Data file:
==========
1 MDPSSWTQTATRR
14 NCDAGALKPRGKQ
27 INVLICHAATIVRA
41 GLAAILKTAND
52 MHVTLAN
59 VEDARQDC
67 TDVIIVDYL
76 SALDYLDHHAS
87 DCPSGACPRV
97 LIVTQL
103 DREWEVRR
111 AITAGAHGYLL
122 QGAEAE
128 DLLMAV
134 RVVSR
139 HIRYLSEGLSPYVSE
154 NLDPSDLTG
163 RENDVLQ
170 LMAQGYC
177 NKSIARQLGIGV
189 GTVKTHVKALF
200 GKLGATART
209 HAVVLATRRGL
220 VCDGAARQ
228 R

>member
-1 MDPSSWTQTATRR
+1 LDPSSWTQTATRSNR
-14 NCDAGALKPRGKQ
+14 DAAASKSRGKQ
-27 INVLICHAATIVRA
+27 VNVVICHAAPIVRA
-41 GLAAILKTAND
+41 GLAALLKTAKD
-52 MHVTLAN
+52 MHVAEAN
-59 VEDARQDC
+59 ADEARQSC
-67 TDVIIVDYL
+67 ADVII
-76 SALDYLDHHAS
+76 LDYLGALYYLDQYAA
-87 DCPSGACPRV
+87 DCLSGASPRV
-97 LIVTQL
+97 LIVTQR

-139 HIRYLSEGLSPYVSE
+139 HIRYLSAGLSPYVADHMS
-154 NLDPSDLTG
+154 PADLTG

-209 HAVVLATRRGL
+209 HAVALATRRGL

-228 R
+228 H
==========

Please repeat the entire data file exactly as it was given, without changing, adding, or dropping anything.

1 MDPSSWTQTATRR
14 NCDAGALKPRGKQ
27 INVLICHAATIVRA
41 GLAAILKTAND
52 MHVTLAN
59 VEDARQDC
67 TDVIIVDYL
76 SALDYLDHHAS
87 DCPSGACPRV
97 LIVTQL
103 DREWEVRR
111 AITAGAHGYLL
122 QGAEAE
128 DLLMAV
134 RVVSR
139 HIRYLSEGLSPYVSE
154 NLDPSDLTG
163 RENDVLQ
170 LMAQGYC
177 NKSIARQLGIGV
189 GTVKTHVKALF
200 GKLGATART
209 HAVVLATRRGL
220 VCDGAARQ
228 R

>member
-1 MDPSSWTQTATRR
+1 LDPSSWTQTATRSNR
-14 NCDAGALKPRGKQ
+14 DAAASKSRGKQ
-27 INVLICHAATIVRA
+27 VNVVICHAAPIVRA
-41 GLAAILKTAND
+41 GLAALLKTAKD
-52 MHVTLAN
+52 MHVAEAN
-59 VEDARQDC
+59 ADEARQSC
-67 TDVIIVDYL
+67 ADVII
-76 SALDYLDHHAS
+76 LDYLGALYYLDQYAA
-87 DCPSGACPRV
+87 DCLSGASPRV
-97 LIVTQL
+97 LIVTQR

-139 HIRYLSEGLSPYVSE
+139 HIRYLSAGLSPYVADHMS
-154 NLDPSDLTG
+154 PADLTG

-209 HAVVLATRRGL
+209 HAVALATRRGL

-228 R
+228 H